Fig. 5
figure 5

Changes in harvesting patterns and changes in total rearing days according to decreasing the total costs (a, d), increasing the price of higher-priced shrimp (b, e) and increasing the basic price of shrimp (c, f). Dotted lines indicate the optimized harvesting patterns for the present condition when the optimized harvesting patterns for the target condition shifted from that point (b, c). White arrows in e, f indicate the price conditions chosen for simulating the harvesting conditions presented in b, c. The upregulation of the price increase for shrimps in the higher price class extended the optimized harvesting period, enabling the production of more shrimps belonging to the higher price class. Drastic changes relating to harvesting period started when price increase was > 4142 yen/kg, and reached a plateau when the price increase at the body size class was > 6733 yen/kg (e). Harvesting plans focused on basic price setting were characterized as three types: an early, concentrated harvest; a late, prolonged harvest; and an intermediate type. The jumping point shifting from the intermediate type to the early, concentrated type was between 5230 yen/kg and 5231 yen/kg. The change from the intermediate type to the late, prolonged type showed several jumping points for complete shifting between 851 yen/kg and 2255 yen/kg (f)


Since the initial success of artificial seed production for M. japonicus more than 50 years ago (Hudinaga and Kittaka 1967), shrimp farming has expanded worldwide. Many biological studies—especially those focused on physiological and pathological aspects—underpin the establishment of commercial shrimp farming and are still ongoing for the purpose of improving aquaculture production. However, the importance of the final economic output of the commercial industry has been less well considered in the research field. Here, we tried to formulate an optimal aquaculture strategy by using bio-economic models. This approach has an advantage in that it can be used to analyze complex interactions of various factors in the actual processes of commercial aquaculture production and thus has implications for the industry’s economic management. We applied the methodology to an indoor closed culture system, which is becoming a new candidate for intensive shrimp farming.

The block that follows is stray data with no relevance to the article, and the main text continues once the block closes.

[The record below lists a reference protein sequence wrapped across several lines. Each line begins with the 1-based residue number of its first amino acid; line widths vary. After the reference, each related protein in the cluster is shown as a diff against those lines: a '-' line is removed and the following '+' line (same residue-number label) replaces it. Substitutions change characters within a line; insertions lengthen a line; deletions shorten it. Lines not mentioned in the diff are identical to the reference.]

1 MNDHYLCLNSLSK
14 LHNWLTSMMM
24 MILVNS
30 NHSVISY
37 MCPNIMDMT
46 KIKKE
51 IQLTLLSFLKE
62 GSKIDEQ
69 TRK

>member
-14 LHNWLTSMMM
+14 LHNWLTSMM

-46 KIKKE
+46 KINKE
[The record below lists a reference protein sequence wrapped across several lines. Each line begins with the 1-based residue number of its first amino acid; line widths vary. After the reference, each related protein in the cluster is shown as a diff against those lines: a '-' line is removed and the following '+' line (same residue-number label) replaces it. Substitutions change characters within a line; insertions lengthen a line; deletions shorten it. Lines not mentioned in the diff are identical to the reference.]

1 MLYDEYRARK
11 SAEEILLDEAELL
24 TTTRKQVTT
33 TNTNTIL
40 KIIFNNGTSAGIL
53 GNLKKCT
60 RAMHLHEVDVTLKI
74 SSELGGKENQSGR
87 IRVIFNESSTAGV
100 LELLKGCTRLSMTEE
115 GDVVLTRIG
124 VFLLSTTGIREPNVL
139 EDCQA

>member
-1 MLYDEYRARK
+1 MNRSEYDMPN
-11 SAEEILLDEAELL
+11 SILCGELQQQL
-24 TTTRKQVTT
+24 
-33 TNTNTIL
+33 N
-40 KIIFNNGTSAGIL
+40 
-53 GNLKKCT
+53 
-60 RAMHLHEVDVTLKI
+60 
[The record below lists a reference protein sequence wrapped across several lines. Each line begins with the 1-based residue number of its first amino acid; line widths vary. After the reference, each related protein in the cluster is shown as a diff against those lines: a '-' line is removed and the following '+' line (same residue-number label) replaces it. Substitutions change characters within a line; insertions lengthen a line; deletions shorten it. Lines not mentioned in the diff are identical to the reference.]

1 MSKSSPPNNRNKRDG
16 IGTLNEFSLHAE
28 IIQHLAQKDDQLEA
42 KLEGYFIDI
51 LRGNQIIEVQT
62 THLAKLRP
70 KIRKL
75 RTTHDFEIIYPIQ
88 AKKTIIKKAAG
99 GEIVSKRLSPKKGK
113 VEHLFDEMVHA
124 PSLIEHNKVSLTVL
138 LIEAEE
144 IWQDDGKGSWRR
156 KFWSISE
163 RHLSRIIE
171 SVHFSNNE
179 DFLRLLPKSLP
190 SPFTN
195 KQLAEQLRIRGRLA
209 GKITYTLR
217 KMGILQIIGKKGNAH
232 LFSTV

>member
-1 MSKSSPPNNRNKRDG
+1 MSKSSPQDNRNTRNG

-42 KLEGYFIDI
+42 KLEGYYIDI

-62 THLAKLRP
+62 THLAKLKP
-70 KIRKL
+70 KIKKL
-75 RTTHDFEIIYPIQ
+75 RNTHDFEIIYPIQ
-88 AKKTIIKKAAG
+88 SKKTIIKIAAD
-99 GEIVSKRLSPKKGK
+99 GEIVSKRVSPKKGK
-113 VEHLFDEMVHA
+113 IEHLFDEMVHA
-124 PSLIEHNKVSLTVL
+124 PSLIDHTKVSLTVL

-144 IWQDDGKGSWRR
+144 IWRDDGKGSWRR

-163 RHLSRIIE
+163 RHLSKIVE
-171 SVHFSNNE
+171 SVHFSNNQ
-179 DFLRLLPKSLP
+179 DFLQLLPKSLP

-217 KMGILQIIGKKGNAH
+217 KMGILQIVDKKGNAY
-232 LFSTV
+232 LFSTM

Our first analytical step using SEM evaluated aquaculture problems in an indoor closed super-intensive culture system, because it is possible that as-yet-unknown issues in rearing conditions will surface in this type of system (Fig. 1). Many studies have focused on the importance of chemical and physical environmental conditions limiting or decreasing productivity in shrimp farming; such conditions include salinity, water temperature, dissolved oxygen, and nitrogenous wastes (Wyban et al. 1995; Lin and Chen 2003; Li et al. 2007; Yan et al. 2007; Pan et al. 2007; Furtado et al. 2015). However, our SEM model indicated that none of these conditions functioned to decrease productivity, as most of these parameters were maintained within acceptable levels in the production lanes used in our study. The notable point in our SEM model was the predicted major effect of cumulative mortality on daily mortality. The prediction given by the SEM model was supported by our multiple regression analysis. This means that mortality leads to further mortality, and that production loss increases in a chain reaction once mortality is triggered in the population. There is no information about the unidentified environmental factors critical to these kinds of shrimp farming systems. If the use of super-intensive closed systems is to be promoted, then we must accept that it will be essential in the future to clarify what these unidentified environmental factors are.